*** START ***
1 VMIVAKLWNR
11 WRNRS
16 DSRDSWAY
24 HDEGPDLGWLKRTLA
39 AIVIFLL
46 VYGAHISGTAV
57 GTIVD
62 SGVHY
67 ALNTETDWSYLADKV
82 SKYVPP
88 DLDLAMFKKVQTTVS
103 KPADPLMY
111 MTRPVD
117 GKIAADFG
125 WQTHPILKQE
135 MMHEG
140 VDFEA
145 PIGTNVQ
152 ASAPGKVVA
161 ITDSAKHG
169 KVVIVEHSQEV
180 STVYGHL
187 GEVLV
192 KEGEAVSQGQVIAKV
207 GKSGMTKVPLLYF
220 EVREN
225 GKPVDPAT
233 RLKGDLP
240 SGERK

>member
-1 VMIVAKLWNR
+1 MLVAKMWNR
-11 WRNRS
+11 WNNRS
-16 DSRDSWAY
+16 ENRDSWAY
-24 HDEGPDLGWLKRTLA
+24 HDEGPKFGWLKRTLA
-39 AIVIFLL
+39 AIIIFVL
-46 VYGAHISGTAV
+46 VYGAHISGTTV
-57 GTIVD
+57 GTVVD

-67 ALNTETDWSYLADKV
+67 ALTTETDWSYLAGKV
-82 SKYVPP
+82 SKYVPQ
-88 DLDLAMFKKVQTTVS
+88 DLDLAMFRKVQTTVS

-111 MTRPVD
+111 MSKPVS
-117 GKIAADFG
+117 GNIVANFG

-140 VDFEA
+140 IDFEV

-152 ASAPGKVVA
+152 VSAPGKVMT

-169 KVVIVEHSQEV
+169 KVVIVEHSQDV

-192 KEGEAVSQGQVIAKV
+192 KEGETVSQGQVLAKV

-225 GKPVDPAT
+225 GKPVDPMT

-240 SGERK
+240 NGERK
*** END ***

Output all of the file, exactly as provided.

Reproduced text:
1 VMIVAKLWNR
11 WRNRS
16 DSRDSWAY
24 HDEGPDLGWLKRTLA
39 AIVIFLL
46 VYGAHISGTAV
57 GTIVD
62 SGVHY
67 ALNTETDWSYLADKV
82 SKYVPP
88 DLDLAMFKKVQTTVS
103 KPADPLMY
111 MTRPVD
117 GKIAADFG
125 WQTHPILKQE
135 MMHEG
140 VDFEA
145 PIGTNVQ
152 ASAPGKVVA
161 ITDSAKHG
169 KVVIVEHSQEV
180 STVYGHL
187 GEVLV
192 KEGEAVSQGQVIAKV
207 GKSGMTKVPLLYF
220 EVREN
225 GKPVDPAT
233 RLKGDLP
240 SGERK

>member
-1 VMIVAKLWNR
+1 MLVAKMWNR
-11 WRNRS
+11 WNNRS
-16 DSRDSWAY
+16 ENRDSWAY
-24 HDEGPDLGWLKRTLA
+24 HDEGPKFGWLKRTLA
-39 AIVIFLL
+39 AIIIFVL
-46 VYGAHISGTAV
+46 VYGAHISGTTV
-57 GTIVD
+57 GTVVD

-67 ALNTETDWSYLADKV
+67 ALTTETDWSYLAGKV
-82 SKYVPP
+82 SKYVPQ
-88 DLDLAMFKKVQTTVS
+88 DLDLAMFRKVQTTVS

-111 MTRPVD
+111 MSKPVS
-117 GKIAADFG
+117 GNIVANFG

-140 VDFEA
+140 IDFEV

-152 ASAPGKVVA
+152 VSAPGKVMT

-169 KVVIVEHSQEV
+169 KVVIVEHSQDV

-192 KEGEAVSQGQVIAKV
+192 KEGETVSQGQVLAKV

-225 GKPVDPAT
+225 GKPVDPMT

-240 SGERK
+240 NGERK